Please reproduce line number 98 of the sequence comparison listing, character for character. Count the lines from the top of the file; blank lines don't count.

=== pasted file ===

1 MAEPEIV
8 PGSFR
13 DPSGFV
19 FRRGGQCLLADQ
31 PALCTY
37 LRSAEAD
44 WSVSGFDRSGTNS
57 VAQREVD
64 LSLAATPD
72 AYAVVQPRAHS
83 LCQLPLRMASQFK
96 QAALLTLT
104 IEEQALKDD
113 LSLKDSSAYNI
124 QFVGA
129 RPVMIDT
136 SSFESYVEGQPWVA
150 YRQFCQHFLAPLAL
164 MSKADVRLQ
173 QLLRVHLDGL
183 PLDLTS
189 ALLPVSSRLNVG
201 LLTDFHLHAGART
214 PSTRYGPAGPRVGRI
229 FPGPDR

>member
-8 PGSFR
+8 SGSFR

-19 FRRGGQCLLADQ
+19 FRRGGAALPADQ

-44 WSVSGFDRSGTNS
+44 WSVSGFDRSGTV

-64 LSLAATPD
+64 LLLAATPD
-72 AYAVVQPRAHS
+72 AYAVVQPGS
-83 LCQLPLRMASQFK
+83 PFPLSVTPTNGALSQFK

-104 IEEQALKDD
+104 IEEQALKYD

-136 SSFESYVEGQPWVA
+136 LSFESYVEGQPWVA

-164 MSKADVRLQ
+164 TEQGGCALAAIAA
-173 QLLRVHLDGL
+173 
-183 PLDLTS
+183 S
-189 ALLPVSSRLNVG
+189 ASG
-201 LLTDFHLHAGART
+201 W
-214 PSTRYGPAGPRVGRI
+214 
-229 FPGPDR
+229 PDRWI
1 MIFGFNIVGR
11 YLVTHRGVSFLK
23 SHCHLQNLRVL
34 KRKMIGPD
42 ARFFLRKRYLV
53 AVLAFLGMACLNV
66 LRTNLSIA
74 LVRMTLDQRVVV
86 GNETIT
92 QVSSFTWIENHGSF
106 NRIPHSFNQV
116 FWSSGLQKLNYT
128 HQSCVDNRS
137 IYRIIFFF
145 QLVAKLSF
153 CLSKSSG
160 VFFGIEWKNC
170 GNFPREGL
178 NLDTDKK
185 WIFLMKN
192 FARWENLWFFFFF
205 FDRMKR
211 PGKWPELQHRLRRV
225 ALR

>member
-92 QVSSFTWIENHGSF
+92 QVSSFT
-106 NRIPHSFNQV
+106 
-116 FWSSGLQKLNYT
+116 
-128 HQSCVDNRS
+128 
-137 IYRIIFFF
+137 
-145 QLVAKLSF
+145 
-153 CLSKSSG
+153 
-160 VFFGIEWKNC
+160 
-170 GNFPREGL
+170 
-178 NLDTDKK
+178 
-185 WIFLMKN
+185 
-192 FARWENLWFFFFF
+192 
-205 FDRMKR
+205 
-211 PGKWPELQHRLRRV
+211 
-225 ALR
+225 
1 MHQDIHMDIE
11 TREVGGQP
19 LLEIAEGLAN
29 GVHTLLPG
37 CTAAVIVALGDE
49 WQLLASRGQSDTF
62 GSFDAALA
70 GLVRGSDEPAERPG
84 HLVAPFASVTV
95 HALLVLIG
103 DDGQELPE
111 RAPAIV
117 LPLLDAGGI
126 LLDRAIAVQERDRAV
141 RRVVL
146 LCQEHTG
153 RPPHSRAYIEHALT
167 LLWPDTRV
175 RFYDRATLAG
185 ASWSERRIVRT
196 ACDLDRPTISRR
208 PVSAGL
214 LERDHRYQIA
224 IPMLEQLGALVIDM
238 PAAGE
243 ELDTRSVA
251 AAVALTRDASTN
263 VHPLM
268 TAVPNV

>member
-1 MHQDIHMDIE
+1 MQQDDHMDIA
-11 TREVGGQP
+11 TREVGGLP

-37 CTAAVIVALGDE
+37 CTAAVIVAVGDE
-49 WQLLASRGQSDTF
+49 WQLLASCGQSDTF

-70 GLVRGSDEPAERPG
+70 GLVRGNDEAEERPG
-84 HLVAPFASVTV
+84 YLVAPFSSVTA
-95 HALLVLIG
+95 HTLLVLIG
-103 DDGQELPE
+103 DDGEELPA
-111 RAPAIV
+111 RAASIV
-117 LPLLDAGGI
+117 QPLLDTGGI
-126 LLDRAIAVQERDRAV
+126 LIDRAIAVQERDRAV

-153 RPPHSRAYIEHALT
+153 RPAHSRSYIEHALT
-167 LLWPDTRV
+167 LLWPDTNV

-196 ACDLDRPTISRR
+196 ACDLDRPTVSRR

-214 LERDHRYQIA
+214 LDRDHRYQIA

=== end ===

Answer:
-170 GNFPREGL